So, we wanted to bring this to Ontario and have it utilized here.
It sounds like it's making a huge impact.
Do you know which jurisdictions are slated for it to roll out next?
Who knew it was really that sort of the, the BC Construction Safety Association working on that as to where they can see this grow? But in terms of growth, we wanted to bring it to Ontario. We're still looking for applicants now, for the pilot program to let it run here and there has been really good feedback.
They are looking at other provinces for sure. At Manitoba and Alberta have run pilot programs. And not only that, it's expanding the whole concept of, it's a living risk assessment. So, it's actually getting big data and utilizing that for controls and that can be utilized for other exposures as well. Not just jurisdictions, but hopefully developing the concept to other hazards. Like asbestos, lead, welding fumes. So, you know, amazing potential.
That's great. So, you mentioned some of the major industry impacts that the tool is having. Can you get into some of the feedback that you're getting from workers?
Yes, the feedback from the users in BC is very positive and again contributing to contributing to the strength of the tool. So, it's doing all of what it needs to do. Its building partnerships. This is all about collaboration. It's building research and data. It's providing training and education, but with concrete solution, right?
So it is, it is actually reducing exposure through this the tool and then driving that regulatory change, that might be required since Ontario is looking at reducing its exposure limit, you know, hopefully this helps that process along and even the communications to people. So, instead of a stick for industry, you know, we're going to reduce the exposure limit. It's more like, but here's how right here. You have to reduce your exposure limit because that's what the regulations say, and that's driven by a need for protecting people, but, you know, we're going to help you do that. So, here's how to do that. “Oh, I can put this control in place. I can wet this work. I can use ventilation or a respirator.” And it shows you exactly how you can do that. And it's really the internal responsibility system at its best.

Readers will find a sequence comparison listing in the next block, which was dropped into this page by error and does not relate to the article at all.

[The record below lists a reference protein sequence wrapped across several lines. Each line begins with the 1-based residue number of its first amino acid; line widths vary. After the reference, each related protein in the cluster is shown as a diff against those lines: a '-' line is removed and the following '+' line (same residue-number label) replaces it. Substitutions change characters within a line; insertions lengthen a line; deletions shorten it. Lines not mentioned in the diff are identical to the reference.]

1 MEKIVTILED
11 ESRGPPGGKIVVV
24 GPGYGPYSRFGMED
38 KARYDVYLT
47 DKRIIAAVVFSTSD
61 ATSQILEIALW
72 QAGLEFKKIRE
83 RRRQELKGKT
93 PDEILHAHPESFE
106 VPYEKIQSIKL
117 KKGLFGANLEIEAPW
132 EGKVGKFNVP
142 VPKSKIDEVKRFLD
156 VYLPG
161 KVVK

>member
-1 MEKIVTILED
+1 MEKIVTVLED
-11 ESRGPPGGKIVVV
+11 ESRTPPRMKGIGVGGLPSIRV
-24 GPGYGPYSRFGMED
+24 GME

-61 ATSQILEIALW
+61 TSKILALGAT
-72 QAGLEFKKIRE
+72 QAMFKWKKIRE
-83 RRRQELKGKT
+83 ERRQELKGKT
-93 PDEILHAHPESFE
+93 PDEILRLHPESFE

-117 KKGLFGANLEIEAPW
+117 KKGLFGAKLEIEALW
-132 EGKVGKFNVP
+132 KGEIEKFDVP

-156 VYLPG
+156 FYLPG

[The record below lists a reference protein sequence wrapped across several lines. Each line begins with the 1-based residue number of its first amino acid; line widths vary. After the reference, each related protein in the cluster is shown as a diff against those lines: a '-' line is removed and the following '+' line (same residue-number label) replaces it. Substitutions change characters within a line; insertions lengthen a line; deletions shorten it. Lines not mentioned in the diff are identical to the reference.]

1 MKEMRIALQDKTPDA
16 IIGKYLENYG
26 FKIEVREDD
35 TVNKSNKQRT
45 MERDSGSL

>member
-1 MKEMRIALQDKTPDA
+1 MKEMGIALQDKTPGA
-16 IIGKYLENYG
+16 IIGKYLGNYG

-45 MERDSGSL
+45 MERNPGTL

That's amazing. So, you mentioned that you're looking for organizations to participate in the pilot. How can they access it and get involved?
We sure are. And thank you to you guys again, our partners at CCOHS. And I want to give a shout-out to the Infrastructure Health and Safety Association and the BC Construction Safety Association. I mean, those, those two parties are helping us try to get people to apply. The pilot only has room for about 60 users or licenses. And we are looking to break that to get the best data into small medium and large companies, or workers for the industry and you can go to prevent occ disease at CCOHS or to our OHCOW homepage at OHCOW.on.ca or www.preventoccdisease.ca website. Both of those websites will get you to the application to sign up. And the only reason for the application is that we really just want to get the best cohort or the best feedback that we can. So, we want but course all the different sizes of business and all the different regions of Ontario and different workplaces to give us feedback.
Is there anything else that employers and workers need to know about the silica control tool and this pilot?
Well, just to help us with the occupational disease action plan and again, OCRC is estimating that 200, lung, cancers can be prevented in Ontario each year by reducing that exposure limit and controlling exposure to silica. So, let's see.
Thank you so much for joining us today. Kimberly and sharing your expertise.
Thank you. Have a wonderful day.
So, if you're interested in participating in the silica control tool pilot for Ontario, be sure to visit w-w-w dot prevent occ disease, that's prevent OCC disease dot C-A. For more information on silica in the workplace you can visit CCOHS dot C-A and search Silica. Thanks for listening.